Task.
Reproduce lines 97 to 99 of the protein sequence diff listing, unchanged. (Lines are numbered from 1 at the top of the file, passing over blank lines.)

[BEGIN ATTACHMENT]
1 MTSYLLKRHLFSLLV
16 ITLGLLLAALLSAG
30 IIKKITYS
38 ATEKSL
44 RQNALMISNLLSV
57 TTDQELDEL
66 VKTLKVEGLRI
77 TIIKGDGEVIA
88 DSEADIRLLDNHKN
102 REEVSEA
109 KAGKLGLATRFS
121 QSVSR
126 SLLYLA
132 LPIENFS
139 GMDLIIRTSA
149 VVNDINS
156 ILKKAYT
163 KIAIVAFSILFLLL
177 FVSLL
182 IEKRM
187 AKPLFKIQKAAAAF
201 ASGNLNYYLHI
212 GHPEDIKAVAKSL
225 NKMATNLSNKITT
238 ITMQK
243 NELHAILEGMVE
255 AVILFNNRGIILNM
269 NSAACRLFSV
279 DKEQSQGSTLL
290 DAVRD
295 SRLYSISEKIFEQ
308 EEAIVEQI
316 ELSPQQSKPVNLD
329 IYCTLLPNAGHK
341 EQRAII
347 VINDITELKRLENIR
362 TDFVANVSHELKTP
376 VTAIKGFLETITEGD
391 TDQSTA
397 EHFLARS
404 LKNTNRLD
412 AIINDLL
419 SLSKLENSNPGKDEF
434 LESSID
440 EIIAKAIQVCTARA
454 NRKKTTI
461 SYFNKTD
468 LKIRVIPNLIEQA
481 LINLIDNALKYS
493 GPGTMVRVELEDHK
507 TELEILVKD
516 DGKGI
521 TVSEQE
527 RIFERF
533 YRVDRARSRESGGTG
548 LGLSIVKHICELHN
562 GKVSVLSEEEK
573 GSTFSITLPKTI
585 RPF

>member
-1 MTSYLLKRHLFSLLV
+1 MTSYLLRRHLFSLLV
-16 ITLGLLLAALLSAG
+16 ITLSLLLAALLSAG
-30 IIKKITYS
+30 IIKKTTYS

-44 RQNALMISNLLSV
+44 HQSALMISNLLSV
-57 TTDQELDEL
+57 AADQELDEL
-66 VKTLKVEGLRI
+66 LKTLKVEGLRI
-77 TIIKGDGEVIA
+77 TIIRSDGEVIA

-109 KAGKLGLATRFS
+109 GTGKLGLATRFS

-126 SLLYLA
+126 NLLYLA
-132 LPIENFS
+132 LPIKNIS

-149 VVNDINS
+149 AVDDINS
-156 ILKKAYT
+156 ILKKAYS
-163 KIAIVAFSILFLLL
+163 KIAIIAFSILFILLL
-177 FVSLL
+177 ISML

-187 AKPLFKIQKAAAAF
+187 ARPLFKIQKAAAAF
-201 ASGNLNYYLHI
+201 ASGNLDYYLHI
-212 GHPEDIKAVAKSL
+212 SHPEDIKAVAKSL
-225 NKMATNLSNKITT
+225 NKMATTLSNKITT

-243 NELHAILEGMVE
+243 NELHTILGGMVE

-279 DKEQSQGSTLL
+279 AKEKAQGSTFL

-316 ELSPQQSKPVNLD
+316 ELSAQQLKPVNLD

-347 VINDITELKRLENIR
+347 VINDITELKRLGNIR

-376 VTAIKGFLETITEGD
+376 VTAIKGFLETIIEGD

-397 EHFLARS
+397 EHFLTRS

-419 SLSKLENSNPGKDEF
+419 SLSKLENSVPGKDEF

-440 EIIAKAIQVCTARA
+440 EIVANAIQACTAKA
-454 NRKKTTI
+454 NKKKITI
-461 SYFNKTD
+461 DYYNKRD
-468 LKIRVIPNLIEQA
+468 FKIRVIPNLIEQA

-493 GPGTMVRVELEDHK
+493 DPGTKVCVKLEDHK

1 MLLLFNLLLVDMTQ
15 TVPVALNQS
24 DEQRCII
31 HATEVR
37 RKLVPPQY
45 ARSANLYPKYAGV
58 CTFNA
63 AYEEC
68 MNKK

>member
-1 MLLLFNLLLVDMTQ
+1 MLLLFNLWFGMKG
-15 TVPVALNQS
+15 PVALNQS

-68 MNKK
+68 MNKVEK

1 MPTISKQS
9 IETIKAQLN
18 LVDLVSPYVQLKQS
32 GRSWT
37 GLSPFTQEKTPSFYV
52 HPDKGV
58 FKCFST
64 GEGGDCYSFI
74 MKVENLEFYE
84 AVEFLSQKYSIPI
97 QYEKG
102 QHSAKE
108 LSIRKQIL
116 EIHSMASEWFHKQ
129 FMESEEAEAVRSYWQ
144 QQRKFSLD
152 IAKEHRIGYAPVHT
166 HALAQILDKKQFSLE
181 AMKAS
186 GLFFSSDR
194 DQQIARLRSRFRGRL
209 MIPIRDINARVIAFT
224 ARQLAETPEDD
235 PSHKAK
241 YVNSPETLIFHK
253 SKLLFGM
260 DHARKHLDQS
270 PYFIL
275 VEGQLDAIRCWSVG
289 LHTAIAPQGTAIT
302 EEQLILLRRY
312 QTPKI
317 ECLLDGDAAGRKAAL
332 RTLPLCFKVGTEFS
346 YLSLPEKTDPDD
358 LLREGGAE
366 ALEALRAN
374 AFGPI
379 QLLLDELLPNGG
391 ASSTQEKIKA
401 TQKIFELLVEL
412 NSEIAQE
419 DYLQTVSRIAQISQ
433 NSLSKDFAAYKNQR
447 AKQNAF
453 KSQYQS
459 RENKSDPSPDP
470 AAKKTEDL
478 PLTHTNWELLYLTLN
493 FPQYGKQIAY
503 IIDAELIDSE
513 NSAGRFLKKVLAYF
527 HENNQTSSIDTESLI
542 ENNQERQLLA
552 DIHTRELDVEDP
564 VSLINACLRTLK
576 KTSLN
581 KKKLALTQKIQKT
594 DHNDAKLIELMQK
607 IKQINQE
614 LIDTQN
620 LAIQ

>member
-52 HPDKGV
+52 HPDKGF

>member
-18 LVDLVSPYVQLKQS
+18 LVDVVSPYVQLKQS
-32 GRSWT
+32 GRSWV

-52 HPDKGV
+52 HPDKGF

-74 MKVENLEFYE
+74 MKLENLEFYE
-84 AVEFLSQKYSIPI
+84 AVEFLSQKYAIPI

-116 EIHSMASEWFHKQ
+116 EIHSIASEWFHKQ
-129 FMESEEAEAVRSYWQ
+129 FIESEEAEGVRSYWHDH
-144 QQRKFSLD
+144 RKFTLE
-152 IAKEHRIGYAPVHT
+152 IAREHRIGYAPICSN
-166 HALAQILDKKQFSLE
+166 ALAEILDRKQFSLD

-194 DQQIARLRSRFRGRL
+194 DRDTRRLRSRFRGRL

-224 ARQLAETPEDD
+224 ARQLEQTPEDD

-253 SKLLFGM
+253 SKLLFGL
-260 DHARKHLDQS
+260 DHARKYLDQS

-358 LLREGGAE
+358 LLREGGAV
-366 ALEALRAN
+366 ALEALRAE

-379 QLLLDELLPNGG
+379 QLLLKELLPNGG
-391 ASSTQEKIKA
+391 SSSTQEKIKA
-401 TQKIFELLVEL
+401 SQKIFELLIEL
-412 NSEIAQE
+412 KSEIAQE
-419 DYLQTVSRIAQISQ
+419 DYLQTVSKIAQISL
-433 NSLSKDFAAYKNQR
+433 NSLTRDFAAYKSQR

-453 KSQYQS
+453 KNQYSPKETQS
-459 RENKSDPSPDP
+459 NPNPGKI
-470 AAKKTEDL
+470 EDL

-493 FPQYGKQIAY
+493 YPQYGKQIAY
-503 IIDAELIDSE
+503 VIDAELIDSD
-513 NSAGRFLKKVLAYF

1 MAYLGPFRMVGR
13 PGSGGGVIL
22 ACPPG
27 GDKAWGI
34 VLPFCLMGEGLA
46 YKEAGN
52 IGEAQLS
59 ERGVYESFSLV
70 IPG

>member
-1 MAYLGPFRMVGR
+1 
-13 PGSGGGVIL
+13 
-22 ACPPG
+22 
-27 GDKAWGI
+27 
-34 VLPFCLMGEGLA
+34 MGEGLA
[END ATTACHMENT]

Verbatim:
-243 NELHAILEGMVE
+243 NELHTILGGMVE

-279 DKEQSQGSTLL